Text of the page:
One of the biggest goals and focuses for my classroom this month(really, for the next 3 months) is to help my students feel confident and successful about reading and responding to text. So much of their yearly assessments requires them to read text that is on and above grade level---on their own. Yikes, I know! But, the purpose to get students reading and strengthening their comprehension goes so much deeper than that for me. As a teacher, I understand that students will be reading for the rest of their lives, and now, when they are in the lower elementary grades, we owe it to them to help prepare them for such a task. One of the best ways that I know to do this is to expose them to as much text as possible-both fiction and nonfiction. ALL. THE. TIME.
Like most elementary teachers, I spend a great deal of time helping my students build a foundation for reading by teaching strategies during the first half of the school year. A majority of our reading lessons are centered around me modeling a strategy over and over and encouraging students to work in small groups to discuss and practice the strategies together. Whole Group, small group, whole group, small group, individual assessment. Repeat. Repeat. Repeat.
But, the second half of the year brings a new approach. I end up spending a lot of time in small groups. I need to taylor instruction more individually because some students are soaring ahead, others are very behind, most are in the middle somewhere, and the needs are very different depending on what skills we are covering.
This week, we started discussing how to "dissect" text. I have a classroom full of boys so we related dissecting things in science to dissecting our reading passages. Gross, I know...but they got it. To start, we took reading passages and just talked about how great readers break down their text to help them better understand what they are reading. We used my Nonfiction Weather Reading Passages mini-unit to help us with this task. I modeled how I would dissect a text on the Elmo/Smartboard. We highlighted and flagged information until I thought the Smartboard was going to refuse to highlight and underline anything else. Later, we moved into small group time where I pulled out the highlighters and Post-It flags. (For some reason, you give a kid a Post-It note, and the world becomes a more exciting place. I have NO idea where they get this from. Certainly not me and my obvious obsession for all things Post-It.) The students learned about the importance of paying attention to word boxes and underlined words, how to flag answers in the text, and when to highlight/underline information that was important to the questions being asked of them on their own papers. Then, they had to answer the comprehension questions and cite their answers by giving specific paragraph and line numbers. It was hard work. I think I saw some sweat beaded on their brows(mine included) but they impressed me and asked when we were going to do it again. A lot, kiddos. We will be doing this a lot.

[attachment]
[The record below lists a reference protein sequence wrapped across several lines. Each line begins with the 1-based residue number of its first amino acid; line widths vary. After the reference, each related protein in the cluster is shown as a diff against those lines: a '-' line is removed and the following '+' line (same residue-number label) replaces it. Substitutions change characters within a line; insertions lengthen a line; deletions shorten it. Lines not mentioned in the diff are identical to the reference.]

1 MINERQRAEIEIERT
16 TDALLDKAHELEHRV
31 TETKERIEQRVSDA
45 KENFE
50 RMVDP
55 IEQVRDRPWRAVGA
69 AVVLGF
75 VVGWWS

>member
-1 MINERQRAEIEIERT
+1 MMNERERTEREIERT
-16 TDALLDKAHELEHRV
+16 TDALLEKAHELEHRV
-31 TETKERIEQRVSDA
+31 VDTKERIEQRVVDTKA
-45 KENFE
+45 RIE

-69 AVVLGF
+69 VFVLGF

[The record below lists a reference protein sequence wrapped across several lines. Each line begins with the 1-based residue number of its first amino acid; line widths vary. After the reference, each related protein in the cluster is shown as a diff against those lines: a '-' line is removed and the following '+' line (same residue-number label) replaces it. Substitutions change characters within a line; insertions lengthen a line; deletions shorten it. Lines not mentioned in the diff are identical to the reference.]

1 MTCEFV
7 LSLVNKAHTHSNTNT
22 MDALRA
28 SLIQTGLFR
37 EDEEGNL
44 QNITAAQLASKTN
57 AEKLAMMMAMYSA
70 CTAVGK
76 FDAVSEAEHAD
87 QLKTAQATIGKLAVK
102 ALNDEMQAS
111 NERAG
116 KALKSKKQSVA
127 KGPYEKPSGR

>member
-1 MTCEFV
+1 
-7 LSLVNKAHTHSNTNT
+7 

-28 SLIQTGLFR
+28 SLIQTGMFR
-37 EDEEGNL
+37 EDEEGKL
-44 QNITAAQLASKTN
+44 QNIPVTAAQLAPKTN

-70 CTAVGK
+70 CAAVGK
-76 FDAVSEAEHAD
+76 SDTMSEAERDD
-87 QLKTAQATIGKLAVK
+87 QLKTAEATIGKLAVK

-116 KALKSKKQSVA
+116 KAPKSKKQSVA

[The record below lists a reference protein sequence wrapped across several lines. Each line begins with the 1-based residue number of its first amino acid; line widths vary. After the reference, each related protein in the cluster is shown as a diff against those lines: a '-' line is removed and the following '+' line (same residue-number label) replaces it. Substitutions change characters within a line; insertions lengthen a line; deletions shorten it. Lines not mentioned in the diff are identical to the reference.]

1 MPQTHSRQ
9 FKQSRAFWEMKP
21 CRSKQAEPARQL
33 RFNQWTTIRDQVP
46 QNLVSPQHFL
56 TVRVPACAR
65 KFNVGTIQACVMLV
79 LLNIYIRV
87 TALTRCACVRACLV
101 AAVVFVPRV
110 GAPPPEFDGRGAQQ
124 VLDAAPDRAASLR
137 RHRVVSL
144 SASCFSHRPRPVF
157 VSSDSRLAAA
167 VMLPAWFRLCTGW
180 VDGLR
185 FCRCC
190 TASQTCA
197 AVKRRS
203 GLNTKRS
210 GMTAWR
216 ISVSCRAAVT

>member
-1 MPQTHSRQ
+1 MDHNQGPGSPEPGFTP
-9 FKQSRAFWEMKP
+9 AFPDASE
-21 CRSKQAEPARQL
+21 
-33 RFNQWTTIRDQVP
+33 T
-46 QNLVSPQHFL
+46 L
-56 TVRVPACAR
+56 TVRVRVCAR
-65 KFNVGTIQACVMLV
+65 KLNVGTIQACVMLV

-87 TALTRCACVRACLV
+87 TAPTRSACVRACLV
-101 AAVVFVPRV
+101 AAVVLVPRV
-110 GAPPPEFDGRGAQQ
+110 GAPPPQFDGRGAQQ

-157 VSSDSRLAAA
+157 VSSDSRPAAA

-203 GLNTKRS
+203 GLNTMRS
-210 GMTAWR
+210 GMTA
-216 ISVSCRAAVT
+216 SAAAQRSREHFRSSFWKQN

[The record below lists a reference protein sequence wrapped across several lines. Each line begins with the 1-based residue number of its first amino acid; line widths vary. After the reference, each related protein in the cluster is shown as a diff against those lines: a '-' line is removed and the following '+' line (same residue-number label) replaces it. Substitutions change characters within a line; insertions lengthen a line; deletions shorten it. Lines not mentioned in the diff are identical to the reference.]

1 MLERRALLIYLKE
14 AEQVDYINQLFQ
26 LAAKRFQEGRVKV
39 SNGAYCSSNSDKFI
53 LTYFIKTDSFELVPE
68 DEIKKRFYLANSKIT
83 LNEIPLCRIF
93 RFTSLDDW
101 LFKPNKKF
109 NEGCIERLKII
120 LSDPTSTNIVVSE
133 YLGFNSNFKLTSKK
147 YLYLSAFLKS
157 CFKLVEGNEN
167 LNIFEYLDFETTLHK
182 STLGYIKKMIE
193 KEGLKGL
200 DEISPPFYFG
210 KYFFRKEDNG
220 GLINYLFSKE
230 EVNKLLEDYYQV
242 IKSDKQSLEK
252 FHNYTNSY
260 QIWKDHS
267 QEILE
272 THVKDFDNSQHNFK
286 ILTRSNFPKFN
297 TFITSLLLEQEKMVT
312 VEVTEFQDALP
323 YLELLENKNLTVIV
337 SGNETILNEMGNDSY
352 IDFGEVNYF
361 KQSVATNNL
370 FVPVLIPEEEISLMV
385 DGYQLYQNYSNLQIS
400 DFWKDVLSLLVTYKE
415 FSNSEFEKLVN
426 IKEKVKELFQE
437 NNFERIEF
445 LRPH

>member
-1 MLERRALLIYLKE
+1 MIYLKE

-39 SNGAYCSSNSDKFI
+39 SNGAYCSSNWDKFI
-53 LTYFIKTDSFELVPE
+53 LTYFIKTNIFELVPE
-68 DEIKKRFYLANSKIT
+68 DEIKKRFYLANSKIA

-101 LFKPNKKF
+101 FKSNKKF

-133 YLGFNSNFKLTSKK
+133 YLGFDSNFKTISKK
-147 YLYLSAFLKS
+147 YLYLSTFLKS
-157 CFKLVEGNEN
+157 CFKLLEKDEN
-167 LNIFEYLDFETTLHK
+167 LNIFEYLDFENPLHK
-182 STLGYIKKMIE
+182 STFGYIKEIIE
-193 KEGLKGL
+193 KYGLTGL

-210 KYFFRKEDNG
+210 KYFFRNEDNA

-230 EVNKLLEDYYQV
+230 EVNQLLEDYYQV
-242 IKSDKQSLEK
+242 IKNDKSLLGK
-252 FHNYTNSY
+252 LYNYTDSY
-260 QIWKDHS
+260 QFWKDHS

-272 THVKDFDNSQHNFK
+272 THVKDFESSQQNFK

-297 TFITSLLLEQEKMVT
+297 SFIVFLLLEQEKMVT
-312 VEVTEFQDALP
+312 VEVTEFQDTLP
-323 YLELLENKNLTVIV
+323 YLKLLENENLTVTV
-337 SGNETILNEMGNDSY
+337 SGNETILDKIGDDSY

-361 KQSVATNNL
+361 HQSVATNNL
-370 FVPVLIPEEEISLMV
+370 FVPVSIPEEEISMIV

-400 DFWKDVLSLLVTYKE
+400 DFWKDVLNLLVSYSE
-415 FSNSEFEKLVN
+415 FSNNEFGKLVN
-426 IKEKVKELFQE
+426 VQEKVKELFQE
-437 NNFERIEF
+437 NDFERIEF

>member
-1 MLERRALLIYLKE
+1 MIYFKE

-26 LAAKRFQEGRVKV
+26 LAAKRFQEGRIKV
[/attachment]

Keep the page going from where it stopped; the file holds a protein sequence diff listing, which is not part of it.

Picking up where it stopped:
It's going to be a long process, but I am really excited about how this is going to improve reading in our classroom. I'm curious as to if you have other exciting ways to model breaking down text like this! If you do...shoot me an email or leave a comment. I LOVE to hear from you.
Now, if are you still with me at this point and just made it through that super long babble then BLESS YOU. I have a treat for you. I really want to give away my Weather Nonfiction Reading Passage Mini-Pack. It comes with four passages about types of dangerous weather. Each passage comes in two versions-below and on/above grade level as well as comprehension questions, graphic organizers, and a few science experiments to go with all of it.
So enter below and I will pick a winner on Sunday.